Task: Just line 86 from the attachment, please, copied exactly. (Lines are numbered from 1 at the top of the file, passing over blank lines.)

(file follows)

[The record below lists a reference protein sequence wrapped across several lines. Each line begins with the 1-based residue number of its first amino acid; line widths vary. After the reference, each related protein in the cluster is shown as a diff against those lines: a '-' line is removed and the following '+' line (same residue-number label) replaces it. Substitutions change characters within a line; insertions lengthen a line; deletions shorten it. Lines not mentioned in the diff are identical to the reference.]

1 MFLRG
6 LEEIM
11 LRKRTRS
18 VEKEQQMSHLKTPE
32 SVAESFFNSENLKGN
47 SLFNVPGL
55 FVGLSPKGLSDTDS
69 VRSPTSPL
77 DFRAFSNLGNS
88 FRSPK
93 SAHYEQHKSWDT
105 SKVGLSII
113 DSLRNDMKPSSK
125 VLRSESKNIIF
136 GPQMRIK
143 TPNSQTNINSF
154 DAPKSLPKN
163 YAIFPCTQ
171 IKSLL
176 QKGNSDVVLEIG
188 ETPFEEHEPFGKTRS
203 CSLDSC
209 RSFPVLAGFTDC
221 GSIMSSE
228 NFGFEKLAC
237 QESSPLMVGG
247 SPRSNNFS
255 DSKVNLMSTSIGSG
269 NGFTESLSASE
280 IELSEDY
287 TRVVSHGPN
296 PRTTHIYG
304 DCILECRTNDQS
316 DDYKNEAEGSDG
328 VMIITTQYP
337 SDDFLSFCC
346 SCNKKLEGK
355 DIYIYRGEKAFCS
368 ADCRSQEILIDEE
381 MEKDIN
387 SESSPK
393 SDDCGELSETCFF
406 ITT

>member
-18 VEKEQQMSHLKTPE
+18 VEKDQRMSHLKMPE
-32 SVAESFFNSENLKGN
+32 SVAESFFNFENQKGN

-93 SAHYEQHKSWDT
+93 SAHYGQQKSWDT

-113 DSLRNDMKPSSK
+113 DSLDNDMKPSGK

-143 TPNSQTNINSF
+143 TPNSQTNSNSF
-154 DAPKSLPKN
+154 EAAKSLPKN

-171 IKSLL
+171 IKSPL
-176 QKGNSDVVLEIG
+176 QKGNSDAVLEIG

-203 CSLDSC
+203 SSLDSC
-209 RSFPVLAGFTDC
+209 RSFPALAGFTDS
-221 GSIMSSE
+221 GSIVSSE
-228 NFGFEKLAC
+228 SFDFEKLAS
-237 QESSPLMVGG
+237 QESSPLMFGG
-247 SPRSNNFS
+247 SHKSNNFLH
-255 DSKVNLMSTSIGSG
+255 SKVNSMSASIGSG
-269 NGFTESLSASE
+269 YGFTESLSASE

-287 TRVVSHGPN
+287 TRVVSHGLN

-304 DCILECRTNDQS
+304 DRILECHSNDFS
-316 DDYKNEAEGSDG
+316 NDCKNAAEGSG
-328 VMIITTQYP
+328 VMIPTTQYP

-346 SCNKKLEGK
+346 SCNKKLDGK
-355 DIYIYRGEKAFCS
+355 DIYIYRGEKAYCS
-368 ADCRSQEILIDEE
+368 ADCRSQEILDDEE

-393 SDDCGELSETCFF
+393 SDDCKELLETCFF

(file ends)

-346 SCNKKLEGK